Discipline – Absenteeism without notice is fined Rs 1000 (US$ 17) about 10% of his monthly salary. Not wearing a cap, which is part of the uniform, is fined Rs 1000. Discipline is very essential in logistics. A picker absent in a warehouse or delivery boy absent without notice in a courier company or a truck driver not coming on time leads to delays and logistics failures.

The discipline is required to ensures reliability of service and delivery.

Trust –The dabbawallas trust each other implicitly. The dabba (lunch box) passes through so many hands At the railway stations, the dabbawalla will handover the lunch boxes to a person wearing the cap (which is a symbol of the dabbawalla). The trust element is all pervasive. This ensures that each person in the supply chain link focusses only on his part of the job without looking over his shoulders or checking if  the previous person in the supply chain is doing his/her job correctly.

Owning all elements of the supply chain- The dabbawallas have not outsourced any activity to a 3PL or 4PL. The only service they do not have control is the Indian Railways, which runs a very efficient suburban service in Mumbai. Is there a lesson here? Do 3PLs/4PLs have to be partners rather than vendors?

Backup – Every team has backups so that in case somebody is absent, another person steps in for the person. In modern organizations, there is always a focus on reducing headcount to the extent of impacting customer service. I believe that organizations should be lean, but there is an optimum number required to deliver quality service.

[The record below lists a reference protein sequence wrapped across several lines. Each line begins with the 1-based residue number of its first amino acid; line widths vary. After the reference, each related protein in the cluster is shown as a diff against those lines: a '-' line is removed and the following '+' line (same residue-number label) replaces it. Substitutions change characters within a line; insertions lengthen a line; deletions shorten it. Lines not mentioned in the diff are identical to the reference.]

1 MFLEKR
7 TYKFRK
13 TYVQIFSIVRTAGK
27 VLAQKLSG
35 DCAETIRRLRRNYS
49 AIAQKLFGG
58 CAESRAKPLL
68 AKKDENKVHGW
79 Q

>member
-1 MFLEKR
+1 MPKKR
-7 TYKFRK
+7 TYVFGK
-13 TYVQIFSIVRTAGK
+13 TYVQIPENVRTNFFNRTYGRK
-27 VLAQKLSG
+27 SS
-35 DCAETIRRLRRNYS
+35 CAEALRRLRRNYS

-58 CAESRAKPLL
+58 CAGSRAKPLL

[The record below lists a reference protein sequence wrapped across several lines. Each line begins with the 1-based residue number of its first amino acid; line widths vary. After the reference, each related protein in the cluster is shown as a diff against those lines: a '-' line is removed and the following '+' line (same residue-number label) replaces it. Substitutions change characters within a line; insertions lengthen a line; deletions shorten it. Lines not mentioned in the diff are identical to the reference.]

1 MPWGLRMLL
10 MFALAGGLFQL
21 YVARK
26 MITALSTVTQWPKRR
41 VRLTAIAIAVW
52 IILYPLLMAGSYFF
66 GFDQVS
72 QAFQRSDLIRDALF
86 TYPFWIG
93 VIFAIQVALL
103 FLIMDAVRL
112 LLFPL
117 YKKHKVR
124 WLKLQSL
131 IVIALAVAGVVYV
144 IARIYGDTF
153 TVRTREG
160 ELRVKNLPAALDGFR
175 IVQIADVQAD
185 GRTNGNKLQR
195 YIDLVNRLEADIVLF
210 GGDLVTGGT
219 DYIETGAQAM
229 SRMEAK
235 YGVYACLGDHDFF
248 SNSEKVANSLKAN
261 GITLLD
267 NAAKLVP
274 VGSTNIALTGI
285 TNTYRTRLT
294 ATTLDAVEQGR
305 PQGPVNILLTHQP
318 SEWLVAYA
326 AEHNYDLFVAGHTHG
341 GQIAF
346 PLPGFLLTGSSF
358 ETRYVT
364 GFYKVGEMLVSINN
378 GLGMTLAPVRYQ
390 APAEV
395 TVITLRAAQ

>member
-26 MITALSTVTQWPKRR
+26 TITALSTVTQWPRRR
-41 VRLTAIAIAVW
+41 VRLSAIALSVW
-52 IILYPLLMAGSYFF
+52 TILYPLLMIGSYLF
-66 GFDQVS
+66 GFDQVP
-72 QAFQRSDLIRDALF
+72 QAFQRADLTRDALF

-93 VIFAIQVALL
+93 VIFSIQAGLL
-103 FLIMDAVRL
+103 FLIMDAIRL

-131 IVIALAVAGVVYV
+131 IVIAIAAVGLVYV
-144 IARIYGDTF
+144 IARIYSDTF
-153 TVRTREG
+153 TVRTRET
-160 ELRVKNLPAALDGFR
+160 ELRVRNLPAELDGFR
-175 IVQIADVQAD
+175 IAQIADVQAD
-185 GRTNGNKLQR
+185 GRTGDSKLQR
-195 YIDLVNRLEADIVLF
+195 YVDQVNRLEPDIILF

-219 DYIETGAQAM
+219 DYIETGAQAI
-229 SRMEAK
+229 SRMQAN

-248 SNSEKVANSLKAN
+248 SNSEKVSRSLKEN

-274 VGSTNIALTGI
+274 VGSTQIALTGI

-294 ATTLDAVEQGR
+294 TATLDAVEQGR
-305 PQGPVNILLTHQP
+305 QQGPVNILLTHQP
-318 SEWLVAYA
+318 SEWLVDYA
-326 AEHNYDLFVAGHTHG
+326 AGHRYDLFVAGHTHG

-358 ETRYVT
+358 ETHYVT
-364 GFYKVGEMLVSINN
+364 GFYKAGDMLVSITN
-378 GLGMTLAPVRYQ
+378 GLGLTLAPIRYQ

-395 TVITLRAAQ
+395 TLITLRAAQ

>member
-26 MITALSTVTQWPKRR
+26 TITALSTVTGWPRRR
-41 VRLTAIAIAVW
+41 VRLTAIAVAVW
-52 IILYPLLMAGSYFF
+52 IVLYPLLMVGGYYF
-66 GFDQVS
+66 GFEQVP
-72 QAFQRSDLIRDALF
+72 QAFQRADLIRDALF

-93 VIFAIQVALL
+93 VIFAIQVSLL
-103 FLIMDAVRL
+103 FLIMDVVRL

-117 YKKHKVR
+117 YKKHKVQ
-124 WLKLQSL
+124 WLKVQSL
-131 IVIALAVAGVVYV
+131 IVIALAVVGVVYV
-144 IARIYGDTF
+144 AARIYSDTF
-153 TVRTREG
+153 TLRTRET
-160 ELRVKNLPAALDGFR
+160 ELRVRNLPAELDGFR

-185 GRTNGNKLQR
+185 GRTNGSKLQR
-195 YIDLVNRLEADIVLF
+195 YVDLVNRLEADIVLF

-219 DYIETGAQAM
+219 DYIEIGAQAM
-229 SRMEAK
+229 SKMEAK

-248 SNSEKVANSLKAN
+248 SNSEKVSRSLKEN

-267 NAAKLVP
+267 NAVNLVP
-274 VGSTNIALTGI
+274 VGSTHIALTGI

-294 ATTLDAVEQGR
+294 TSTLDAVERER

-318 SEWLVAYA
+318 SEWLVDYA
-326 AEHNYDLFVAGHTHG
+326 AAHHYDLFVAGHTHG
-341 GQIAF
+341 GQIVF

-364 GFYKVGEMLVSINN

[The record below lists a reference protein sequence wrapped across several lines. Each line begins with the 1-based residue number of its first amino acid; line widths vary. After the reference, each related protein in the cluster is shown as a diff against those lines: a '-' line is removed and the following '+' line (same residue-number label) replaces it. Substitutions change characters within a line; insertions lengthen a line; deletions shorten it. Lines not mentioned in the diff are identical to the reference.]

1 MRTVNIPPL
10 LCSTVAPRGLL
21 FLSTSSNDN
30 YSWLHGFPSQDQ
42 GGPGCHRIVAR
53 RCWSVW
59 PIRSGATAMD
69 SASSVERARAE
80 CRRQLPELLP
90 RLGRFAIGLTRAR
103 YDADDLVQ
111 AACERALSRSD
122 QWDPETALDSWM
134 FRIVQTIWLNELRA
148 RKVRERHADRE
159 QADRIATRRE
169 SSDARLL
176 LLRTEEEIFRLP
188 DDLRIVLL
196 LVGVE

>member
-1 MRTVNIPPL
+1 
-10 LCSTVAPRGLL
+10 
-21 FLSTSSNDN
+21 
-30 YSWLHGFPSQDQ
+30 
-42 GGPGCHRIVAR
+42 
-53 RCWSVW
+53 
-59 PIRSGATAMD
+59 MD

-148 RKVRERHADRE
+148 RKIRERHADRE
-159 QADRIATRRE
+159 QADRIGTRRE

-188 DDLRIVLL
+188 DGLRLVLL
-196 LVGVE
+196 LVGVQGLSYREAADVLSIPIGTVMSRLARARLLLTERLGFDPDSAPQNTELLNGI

It was a good start to 2014 for me! Wish all of you A Great 2014!

Myth Buster – Diesel and Electric Locomotives November 16, 2013

Posted by Ramnath Rangaswamy in India, Indian Economy, Logistics, Railways.
5 comments

ImageAre you one of those who believe that;

Electric locomotives are less polluting than Diesel locomotives;

Electric locomotives are technically superior to Diesel locomotives;

Steam locomotives to Diesel locomotives to Electric locomotives is the natural technological progress;

Diesel locomotives deplete our foreign reserves since bulk of the diesel is imported;

If you have answered YES to any of the questions above then please read on. Many misconceptions will be cleared and clarified.

Pollution

When you see diesel locomotive hauling a train you see smoke coming out of the chimney while an electric locomotive chugs along along without any smoke. This would lead you to conclude (wrongly conclude) that diesel locomotive are polluting while electric locomotives are non-polluting.